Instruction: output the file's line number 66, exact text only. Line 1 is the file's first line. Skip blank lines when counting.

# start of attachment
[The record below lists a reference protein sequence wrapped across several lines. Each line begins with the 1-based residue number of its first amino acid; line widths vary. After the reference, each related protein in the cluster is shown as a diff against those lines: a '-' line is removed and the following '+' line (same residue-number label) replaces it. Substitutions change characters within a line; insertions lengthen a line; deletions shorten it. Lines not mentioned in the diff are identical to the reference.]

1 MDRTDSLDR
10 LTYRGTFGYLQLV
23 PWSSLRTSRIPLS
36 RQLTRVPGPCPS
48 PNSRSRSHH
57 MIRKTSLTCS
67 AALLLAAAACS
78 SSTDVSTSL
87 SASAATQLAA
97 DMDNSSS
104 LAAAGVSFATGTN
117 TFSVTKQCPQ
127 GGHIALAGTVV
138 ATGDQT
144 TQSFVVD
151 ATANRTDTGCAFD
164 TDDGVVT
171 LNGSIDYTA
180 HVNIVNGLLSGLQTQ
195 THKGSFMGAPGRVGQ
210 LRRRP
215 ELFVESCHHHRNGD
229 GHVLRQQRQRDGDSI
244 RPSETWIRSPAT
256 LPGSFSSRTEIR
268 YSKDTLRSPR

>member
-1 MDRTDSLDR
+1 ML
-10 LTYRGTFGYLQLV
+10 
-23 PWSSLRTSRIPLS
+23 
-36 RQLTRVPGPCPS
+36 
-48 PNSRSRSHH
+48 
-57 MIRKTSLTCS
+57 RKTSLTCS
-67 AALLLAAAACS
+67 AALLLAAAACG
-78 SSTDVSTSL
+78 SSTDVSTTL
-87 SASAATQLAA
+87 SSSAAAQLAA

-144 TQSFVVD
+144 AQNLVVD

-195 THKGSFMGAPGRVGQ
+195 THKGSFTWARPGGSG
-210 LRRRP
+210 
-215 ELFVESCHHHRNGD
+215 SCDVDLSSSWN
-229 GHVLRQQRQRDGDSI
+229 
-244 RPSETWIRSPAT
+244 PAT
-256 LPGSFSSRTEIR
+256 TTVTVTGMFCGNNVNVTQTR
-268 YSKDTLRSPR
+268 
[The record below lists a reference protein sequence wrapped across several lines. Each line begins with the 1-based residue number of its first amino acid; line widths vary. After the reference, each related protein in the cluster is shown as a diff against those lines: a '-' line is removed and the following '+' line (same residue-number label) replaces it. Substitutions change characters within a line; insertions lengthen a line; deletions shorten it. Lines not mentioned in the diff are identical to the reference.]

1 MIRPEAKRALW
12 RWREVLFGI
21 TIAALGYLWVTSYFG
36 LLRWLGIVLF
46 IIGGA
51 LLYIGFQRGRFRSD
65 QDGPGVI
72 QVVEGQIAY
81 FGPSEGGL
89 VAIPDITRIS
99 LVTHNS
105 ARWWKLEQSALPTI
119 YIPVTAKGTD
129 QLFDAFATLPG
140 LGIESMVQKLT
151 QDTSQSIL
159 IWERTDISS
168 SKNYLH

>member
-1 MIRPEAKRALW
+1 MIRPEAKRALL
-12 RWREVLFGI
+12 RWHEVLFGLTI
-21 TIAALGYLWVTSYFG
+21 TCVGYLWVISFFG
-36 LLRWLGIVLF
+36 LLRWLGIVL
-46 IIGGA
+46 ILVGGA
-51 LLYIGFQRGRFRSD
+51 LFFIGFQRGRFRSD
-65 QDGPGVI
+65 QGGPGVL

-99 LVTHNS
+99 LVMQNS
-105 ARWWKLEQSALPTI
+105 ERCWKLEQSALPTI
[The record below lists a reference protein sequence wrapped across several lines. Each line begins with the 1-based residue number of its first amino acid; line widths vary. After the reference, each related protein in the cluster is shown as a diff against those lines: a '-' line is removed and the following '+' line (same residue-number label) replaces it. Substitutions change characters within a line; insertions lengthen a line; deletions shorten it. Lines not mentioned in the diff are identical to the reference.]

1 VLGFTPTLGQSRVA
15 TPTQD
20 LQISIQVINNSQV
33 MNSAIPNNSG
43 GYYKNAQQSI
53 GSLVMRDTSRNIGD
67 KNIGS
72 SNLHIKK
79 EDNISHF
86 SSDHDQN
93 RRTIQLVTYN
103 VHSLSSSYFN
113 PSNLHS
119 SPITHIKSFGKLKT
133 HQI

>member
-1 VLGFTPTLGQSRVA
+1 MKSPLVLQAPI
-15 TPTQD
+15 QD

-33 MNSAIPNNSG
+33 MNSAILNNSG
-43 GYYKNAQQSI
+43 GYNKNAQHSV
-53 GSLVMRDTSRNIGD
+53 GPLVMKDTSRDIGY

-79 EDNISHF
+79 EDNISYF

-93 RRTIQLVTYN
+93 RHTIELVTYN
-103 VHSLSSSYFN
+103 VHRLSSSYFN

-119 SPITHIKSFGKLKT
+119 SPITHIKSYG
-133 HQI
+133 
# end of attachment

21 TIAALGYLWVTSYFG